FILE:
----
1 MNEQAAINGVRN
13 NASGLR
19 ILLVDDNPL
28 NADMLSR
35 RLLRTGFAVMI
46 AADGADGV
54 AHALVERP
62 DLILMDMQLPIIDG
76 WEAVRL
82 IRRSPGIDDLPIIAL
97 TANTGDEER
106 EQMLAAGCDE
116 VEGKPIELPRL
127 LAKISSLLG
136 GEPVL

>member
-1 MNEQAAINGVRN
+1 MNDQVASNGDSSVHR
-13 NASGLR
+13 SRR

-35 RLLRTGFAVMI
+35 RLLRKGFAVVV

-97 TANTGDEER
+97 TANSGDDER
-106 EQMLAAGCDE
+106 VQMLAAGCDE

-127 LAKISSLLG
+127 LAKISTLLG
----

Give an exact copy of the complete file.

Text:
1 MNEQAAINGVRN
13 NASGLR
19 ILLVDDNPL
28 NADMLSR
35 RLLRTGFAVMI
46 AADGADGV
54 AHALVERP
62 DLILMDMQLPIIDG
76 WEAVRL
82 IRRSPGIDDLPIIAL
97 TANTGDEER
106 EQMLAAGCDE
116 VEGKPIELPRL
127 LAKISSLLG
136 GEPVL

>member
-1 MNEQAAINGVRN
+1 MNDQVASNGDSSVHR
-13 NASGLR
+13 SRR

-35 RLLRTGFAVMI
+35 RLLRKGFAVVV

-97 TANTGDEER
+97 TANSGDDER
-106 EQMLAAGCDE
+106 VQMLAAGCDE

-127 LAKISSLLG
+127 LAKISTLLG